I had made an effort to be in contact with the Metta Development Foundation, which is the largest and most competent of the local NGOs in Myanmar. I had previously met the Director, Sai Sam Kham on a couple of occasions and this year, I was determined to do a joint project with them. We decided on a Stove and PV Training in Lashio, which is the largest town in Northern Shan State, not too far from the border with China.
This year's trip was strangely accompanied by reminders of our mortality. In January, just before arriving in Myanmar, I rushed back to Scotland to be with my family and our mother, Mary, at the moment of her passing. I feel very grateful to have spent so much time with her, both in Scotland and California, at a period in our lives, when “the pressure was off” and we could relate more as equals and friends. She will be dearly missed by all those who knew and loved her.
Lastly, when I arrived back in Tanzania I found out that Joseph ChaCha, my driver from three years ago had died in a car accident. A flat tire had caused the car to flip over and crash. No more will Joseph barrel across the plains of the Serengeti.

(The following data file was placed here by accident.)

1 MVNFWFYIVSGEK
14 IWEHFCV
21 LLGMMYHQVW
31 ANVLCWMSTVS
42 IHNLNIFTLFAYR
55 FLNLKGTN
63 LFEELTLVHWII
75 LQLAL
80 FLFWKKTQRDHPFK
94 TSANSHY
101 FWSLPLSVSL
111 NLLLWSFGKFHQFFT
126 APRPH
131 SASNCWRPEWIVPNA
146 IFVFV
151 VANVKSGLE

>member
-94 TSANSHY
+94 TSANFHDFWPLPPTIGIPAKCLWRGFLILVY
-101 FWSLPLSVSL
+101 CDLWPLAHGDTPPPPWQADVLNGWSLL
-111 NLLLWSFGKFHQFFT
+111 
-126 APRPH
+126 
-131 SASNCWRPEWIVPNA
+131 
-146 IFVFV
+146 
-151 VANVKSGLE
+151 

Rest in Peace, Joseph.
On another site visit with Patrick, (a Burmese friend with an adopted name), we visted a Gorka village on the edge of Pyin Oo Lwin. The Gorkas (or Gurkhas) are of course, the Nepalese tribe famous for their bravery in the British Army. They were brought to Myanmar during colonial times, and have carved out a niche for themselves, particularly in the higher altitude, ex-hill stations of Maymyo (Pyin Oo Lwin) and Kalaw.
Ostensibly, the visit was to see what we could do help this marginalised community, but after meeting the Sayadaw (head monk), of the village monastery, Patrick asked if I would like to buy a piece of land around there. This was not entirely out of the blue, as I had told him I was looking for a plot on which to build a house.